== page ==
Sufism or taṣawwuf is defined by its adherents as the inner, mystical dimension of Islam. A practitioner of this tradition is generally known as a ṣūfī. Sufis believe they are practicing Ihsan (perfection of worship) as revealed by Gabriel to Muhammad. The Sufis have produced a lot of really amazing mystic poetry, such as the poetry of Rumi and Hafiz; and many inspiring saints, such as Al Hallaj and Rabia. Their worship services (zikr or dikr, meaning remembering the name of Allah) are very beautiful.
Wahhabism is a conservative and fundamentalism form of Sunni Islam. It is particularly strong in Saudi Arabia. It has gained influence for various reasons over the rest of the Muslim world, partly because its adherents are very wealthy, and partly because of the rising hostility between the West and Islam, which creates a vicious downward spiral. Wahhabis also distribute a version of the Holy Qu'ran annotated with their interpretations of it.
There are aspects of Islamic practice which don't appeal to me. I believe the body is sacred, and sexuality is sacred, so the idea of modesty does not appeal to me. I support the right of Muslims to wear hijab (modest dress for both men and women; although in many Islamic countries it has been the modesty of women that has been the most policed and commented on). I disagree with extra emphasis being placed on hijab for women, which is the case in some Islamic countries, especially Saudi Arabia; but there are hijab codes for both men and women. If people want to indicate their devotion to their deity, good for them. I don't think it qualifies them for extra respect, but they should be accorded as much respect as anyone else, and I absolutely and unequivocally condemn violence against people observing hijab codes.
I also dislike the anti-gay rhetoric coming from some Muslims - but I also dislike the anti-gay rhetoric coming from senior figures in Christianity, which is currently considerably louder, or at least getting more media attention. I abhor the fact that in many Islamic countries, being gay carries the death penalty, and sincerely hope that this will change.
[Update: There are also advocacy groups for LGBT Muslims, and a prominent Muslim spokesperson who stands up for LGBT rights.]
As a vegetarian, I can't say I particularly like the slaughter of animals for festivals in some Islamic countries; but that's not really a core part of Islam. If you insist on eating meat, then I think dhabihah (the correct method of slaughtering meat so that it conforms with halal) is more humane. It says that you should bless the animal with the name of God before killing it, and the killing should be swift and humane. Muslims are taught throughout the Qur'an that all animals should be treated with respect and well cared for.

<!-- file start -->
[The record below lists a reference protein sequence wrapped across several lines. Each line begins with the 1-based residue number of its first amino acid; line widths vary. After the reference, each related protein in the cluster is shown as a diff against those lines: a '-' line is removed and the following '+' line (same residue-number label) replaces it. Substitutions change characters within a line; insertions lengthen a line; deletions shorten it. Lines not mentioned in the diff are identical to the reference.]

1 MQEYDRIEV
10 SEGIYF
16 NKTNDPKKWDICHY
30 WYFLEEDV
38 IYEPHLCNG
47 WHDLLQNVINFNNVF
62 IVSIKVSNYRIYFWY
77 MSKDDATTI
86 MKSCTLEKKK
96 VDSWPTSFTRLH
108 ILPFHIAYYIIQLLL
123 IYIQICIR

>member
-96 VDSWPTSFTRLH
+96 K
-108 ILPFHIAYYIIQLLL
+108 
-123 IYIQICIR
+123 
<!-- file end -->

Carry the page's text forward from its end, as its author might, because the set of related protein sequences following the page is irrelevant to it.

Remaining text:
One of the interesting things about Islam is that it is all about the consensus of the ummah (the community); there is no Pope and no Archbishops. There is more than one imam. If you don't like the interpretation of the Qu'ran (a fatwa is an interpretation of the Qu'ran) that you get from one imam, you can go to a different one.
Just like any other holy book, the Qu'ran contains contradictory passages and bits that are confusing. There are many passages advocating peace, compassion and tolerance; there are also exhortations to violence. The same is true of the Bible. That is why exegesis is a delicate art and these books should be taken as a whole, not just quoted in bits taken out of context, and above all they should not be taken literally.
Like all other religions, there are fundamentalists in Islam. I don't like fundamentalism in any religion; but I have to say that Christian fundamentalists are just as dangerous as Islamic fundamentalists, if not more dangerous, because they have access to power and influence and money in one of the most powerful countries in the world, i.e. America.
Most Muslims just want to live in peace with their neighbours. They are mostly peace-loving and compassionate people - something that news programmes consistently ignore.
So, for goodness' sake, people, get educated about Islam. I have only skimmed the surface here, but it is a very complicated topic, just like all other religions.